As for the parents, it’s almost the same issue. You are setting an example to your son or daughter so if you’re screaming insults at the referee, threatening to quote ‘do him’ in the car park, think about what kind of image that puts across. The parents can often be the biggest problem in youth football, as in their mind, they can’t really be disciplined. Sometimes, I can understand. If your child has been clattered in a dangerous tackle, it’s perfectly normal to be angered. But let the referee do his job. You help no one by storming onto the pitch, swearing at the ref, at the other players. All you do is take his focus away and make it harder for him to remember who committed the original foul! By about under-14 level, many parents have realised their son or daughter isn’t going to become a professional footballer and are generally calm. But around the ages of 11 and 12, some still live their dreams through their child and can be just as abusive to them as they are to the referee. Again, it’s only a game. I once watched a game in Loughborough where the players could have only been about 10 years old. A goal went in and a couple of the parents were celebrating madly, knee sliding onto the pitch then shh-ing the other team’s support. Seriously, what are you doing? The referee (who was a teenager) had to come over and send the parent away, who then proceeded to disrupt the game for about 15 minutes by refusing to leave.  Again, this is KIDS FOOTBALL.

Adult football is a whole different ball game and honestly, I’m amazed that anyone wants to referee it. I’ve been the assistant on a handful of occasions and a spectator and even I’ve seen referees attacked. Go and watch any Sunday league game and nine times out of ten you’ll see a fight. Every 30 seconds half the players will be screaming at the referee for fouls, foul throws, anything, it’s impossible to officiate. I would encourage anyone to become a referee but I’m not sure I’d tell anyone to go into senior football without a lot of experience. After all, the strike last weekend originated from Ryan Hampton, who says he’s been ‘headbutted, spat at and punched’ in his 4 year career. He’s 18. It takes serious guts and many adults simply don’t respect a ‘kid’ telling them what to do.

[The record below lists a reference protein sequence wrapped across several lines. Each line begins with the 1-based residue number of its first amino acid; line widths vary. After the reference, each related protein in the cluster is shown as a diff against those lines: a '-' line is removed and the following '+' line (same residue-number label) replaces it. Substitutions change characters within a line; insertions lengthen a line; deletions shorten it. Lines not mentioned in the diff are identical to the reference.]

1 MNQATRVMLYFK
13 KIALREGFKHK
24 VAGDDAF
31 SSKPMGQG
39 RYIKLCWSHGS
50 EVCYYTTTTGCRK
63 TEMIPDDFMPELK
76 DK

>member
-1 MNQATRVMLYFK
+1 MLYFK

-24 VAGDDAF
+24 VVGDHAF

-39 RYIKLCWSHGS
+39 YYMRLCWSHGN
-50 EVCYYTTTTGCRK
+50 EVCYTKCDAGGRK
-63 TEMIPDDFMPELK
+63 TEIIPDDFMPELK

So what can be done? Hampton wants every referee to be equipped with a body camera, which seems unlikely, although would certainly combat the issues of abuse and violence most effectively. He also suggests longer bans and stricter fines for offenders, which does seem simple and achievable. Whether the FA will act is another question. They’ve apparently been ‘receptive’ to the concerns raised, but are notoriously slow with areas of football which don’t affect the national team. Whilst the strike may prove to be effective, some leagues allegedly told referees that their services would no longer be required if they took part. We can only hope a positive outcome is achieved. Many refs may never have suffered serious abuse, but with conditions as they currently are, this could change in any match.